What are the dangers with these types of tactics?
These tactics must work to some degree as there's an entire industry that people are paying to build links. Surely they must be getting some results, but given the examples above there are some pretty legitimate concerns:
- You may see a slight jump in visitors, or even a big one for a while, but are all of these visitors legitimate potential customers?
- Google's constantly working on downgrading sites that use these tactics as they're really just trying to circumvent the system, which makes Google's search results less useful to its customers. A less useful Google translates to less people trusting and using them. Less visitors means less profit for them, so it’s in their best interest to deliver good results.
- If you're abusing the system enough your site could get banned from Google all together. Many of the sites we monitor get 60+% of their traffic from search. Is it worth the risk of losing 60% of your traffic for a bit of short term gain?
- Google is always adjusting how it ranks sites, so tactics that took you to the top one day may stop working without notice the next. If you're paying someone to circumvent the system, you'll have to keep paying them if you want continued results.
- What about user experience? Imagine a potential customer landing on a link exchange page within your site that talks about something you don't even sell, or perhaps it talks about another company in the same industry, but in a different city. At best, the visitor is confused and yes you just lost them.
- What about your brand reputation? If your company is the one that's posting to thousands of contact forms, blog comment forms and online discussion forms, the legitimate users of those sites are thinking your company is a cockroach that they'd like to crush instead of ever doing business with.
- The money and effort you are putting into link building could be put into something legitimate that will help your business in a different way.
How can I tell if an SEO company's link building is legitimate?
SEO certainly has an important place in marketing and there are great companies out there that offer inbound marketing. Link building is only one part of SEO. With that said, there are tactics that you probably want to consider staying away from. If you're choosing to work with an SEO company that offers link building you might want to:
- Ask them how they build links and get specific examples that you can reference on-line yourself.
- Ask them about the strategy behind where they choose to build links.
- Ask for examples of sites they've worked on. When you have a few sites, try this for each:
- Go to Google and type ‘link:www.sitename.com’ this will allow you to see all of the back links to that site that are actually indexed by Google.
- If they legitimately build links, you should be able to go through the list and see where they've contributed.
- Are the links from garbage sites or from legitimate industry related sources?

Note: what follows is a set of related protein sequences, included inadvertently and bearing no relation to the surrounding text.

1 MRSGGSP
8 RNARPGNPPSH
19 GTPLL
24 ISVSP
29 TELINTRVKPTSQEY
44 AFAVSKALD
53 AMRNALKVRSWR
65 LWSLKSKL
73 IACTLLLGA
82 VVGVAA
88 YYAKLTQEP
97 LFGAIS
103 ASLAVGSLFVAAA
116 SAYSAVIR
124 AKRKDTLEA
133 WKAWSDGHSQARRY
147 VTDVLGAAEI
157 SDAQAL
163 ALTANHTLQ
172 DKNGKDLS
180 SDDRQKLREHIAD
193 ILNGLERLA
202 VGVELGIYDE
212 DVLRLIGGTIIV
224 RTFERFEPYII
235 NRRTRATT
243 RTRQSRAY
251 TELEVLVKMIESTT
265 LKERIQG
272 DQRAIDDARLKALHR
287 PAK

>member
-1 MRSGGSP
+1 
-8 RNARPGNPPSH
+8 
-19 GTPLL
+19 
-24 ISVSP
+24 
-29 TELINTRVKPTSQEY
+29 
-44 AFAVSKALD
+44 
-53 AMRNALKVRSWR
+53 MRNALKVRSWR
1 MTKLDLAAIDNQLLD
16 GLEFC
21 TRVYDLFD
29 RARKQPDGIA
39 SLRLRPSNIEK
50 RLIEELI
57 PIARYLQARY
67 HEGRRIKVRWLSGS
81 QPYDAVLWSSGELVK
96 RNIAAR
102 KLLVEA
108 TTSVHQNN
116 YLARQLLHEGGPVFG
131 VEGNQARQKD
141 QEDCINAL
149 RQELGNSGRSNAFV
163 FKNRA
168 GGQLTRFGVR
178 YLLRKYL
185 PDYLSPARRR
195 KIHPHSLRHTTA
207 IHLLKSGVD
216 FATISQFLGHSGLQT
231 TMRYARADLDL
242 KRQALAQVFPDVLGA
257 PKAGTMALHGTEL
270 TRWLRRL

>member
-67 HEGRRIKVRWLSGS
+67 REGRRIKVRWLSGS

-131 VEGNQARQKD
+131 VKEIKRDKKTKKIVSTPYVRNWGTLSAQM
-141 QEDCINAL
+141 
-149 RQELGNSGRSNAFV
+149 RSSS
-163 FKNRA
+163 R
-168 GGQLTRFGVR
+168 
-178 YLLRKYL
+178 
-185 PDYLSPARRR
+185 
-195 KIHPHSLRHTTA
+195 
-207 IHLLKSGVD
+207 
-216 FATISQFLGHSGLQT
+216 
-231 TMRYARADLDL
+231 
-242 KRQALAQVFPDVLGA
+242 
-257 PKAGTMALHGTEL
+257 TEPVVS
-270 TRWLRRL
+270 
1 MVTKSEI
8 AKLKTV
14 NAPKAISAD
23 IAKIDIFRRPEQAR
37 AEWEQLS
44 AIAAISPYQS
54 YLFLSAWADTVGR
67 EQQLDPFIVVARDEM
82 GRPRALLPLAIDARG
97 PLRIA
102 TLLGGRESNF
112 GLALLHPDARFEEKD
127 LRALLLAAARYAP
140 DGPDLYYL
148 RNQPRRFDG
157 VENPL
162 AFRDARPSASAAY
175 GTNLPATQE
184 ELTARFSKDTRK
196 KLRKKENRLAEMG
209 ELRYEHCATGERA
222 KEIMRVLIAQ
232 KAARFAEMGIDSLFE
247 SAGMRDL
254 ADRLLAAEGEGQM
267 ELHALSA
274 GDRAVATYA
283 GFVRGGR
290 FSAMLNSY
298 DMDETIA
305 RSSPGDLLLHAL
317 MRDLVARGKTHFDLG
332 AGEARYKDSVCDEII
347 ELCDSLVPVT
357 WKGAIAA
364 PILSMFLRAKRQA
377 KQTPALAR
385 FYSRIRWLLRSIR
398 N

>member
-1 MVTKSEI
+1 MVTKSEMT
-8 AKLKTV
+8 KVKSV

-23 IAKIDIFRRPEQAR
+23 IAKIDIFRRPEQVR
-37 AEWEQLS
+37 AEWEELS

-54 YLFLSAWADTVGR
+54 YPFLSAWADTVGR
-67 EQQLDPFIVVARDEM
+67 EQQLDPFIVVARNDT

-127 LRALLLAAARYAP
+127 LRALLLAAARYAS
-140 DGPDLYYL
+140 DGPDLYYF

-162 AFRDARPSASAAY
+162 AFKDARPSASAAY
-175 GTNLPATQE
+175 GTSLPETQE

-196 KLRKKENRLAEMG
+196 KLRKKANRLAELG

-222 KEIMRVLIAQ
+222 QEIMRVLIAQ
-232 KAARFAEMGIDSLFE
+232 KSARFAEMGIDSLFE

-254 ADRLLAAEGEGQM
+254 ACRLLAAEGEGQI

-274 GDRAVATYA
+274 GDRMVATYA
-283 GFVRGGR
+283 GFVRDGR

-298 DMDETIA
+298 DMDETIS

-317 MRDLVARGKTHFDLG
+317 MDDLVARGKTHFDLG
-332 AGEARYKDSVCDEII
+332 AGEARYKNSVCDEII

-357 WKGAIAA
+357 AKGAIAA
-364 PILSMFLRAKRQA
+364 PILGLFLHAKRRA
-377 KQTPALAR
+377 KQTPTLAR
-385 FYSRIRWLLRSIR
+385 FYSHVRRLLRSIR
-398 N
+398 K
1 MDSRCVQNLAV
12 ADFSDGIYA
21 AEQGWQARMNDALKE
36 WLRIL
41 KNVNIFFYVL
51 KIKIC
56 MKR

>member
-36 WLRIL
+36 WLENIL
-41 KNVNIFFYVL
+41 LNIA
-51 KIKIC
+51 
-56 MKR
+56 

- If they are posting on blogs and forums, are they adding value to those posts so that your company not only gets a link, but is also seen in a good light by the readers?
- If your search in Google reveals no back links that should raise the question: What are these people actually doing besides taking someone’s money?
- Ask if they use software to automate their link building process and if so, ask them what it does and how it works. Does it do anything illegal? I'm sure they'll tell you no.
Another Approach that Might Work
Think about the last time you were looking for a solution to a problem and you followed a link to something great. It might have been an interesting article, video or graphic that explained something. The author of that content took the time to create something that had real value to you. Because it helped solve your problem, your opinion of the site is higher and your potential to trust the site or brand is greater. You might consider telling a friend, sharing the link on a social network or adding it to your site or blog if it's topical. This topical content is not only valuable to you and other visitors, but it's also a great resource for the company that created it to use for sales, service, training and more. Good content drives link potential.
Now take the same approach and look outside your own website. Where can you find the people online who have the problem your products or services can solve? Be there and be helpful. Build up trust and link back to the legitimate content on your site, but only when it makes sense.
These are different approaches to link building that may require more effort, but the long term benefits are worth it.
Too Good to Be True
Some forms of link building are too good to be true. Before heading down the link building path, you should seriously consider the benefits and risk. Your money and effort might be better spent on other tactics. Like most things in life the tactics that pay off often take a bit more effort, but are usually worth the investment.